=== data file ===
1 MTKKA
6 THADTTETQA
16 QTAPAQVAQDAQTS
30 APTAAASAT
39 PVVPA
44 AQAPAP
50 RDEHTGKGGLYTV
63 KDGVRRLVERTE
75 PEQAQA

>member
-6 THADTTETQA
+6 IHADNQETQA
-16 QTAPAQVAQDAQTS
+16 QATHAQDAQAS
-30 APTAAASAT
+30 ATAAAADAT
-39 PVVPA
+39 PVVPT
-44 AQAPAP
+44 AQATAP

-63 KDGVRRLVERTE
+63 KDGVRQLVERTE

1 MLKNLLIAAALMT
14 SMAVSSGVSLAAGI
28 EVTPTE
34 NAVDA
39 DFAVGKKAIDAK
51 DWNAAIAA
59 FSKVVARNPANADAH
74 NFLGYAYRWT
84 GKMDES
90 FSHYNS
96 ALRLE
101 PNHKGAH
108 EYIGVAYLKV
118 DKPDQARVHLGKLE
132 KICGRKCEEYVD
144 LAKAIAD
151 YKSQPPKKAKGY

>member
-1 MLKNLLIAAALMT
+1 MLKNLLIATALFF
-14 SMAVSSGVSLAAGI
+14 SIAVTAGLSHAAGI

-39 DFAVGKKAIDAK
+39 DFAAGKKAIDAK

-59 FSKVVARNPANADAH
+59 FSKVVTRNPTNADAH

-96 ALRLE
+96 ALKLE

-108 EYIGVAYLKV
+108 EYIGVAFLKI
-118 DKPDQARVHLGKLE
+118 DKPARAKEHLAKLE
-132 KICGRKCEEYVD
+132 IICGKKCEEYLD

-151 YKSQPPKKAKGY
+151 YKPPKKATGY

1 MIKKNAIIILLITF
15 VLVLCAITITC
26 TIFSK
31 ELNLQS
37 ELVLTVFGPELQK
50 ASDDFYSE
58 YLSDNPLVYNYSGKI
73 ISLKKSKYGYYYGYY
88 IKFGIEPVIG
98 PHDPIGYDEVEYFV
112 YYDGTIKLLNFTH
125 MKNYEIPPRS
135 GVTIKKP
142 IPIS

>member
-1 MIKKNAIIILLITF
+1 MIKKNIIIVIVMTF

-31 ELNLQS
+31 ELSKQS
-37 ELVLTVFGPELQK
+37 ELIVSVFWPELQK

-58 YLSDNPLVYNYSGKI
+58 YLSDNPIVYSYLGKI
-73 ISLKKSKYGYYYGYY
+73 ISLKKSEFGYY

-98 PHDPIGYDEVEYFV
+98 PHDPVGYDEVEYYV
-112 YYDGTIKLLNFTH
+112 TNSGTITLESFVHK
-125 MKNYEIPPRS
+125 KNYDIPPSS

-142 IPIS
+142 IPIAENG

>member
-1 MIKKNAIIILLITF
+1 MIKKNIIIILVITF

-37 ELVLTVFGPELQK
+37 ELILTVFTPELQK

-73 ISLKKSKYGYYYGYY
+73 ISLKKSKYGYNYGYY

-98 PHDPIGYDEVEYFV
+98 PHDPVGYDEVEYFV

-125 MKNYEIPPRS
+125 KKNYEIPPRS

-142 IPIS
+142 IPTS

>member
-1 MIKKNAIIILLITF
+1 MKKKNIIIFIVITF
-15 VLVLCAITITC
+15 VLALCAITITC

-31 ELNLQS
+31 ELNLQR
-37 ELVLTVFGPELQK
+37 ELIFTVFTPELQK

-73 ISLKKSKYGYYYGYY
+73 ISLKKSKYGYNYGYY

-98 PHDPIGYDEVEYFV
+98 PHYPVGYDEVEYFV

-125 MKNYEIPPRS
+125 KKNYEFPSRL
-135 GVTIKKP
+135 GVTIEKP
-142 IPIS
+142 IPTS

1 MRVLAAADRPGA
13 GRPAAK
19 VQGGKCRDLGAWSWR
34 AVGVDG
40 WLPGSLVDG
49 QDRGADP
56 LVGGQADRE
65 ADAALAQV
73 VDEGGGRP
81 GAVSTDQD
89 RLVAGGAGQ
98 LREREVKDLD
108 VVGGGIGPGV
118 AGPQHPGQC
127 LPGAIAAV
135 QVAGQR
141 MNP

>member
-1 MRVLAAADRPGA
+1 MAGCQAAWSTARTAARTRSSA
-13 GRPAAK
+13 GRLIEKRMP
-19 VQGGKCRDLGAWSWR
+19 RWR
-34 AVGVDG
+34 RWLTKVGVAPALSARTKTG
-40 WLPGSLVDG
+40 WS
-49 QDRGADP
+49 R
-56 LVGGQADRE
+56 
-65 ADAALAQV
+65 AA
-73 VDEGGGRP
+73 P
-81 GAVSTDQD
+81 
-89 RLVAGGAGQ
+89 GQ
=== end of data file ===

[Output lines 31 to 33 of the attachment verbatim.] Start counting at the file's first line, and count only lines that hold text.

84 GKMDES
90 FSHYNS
96 ALRLE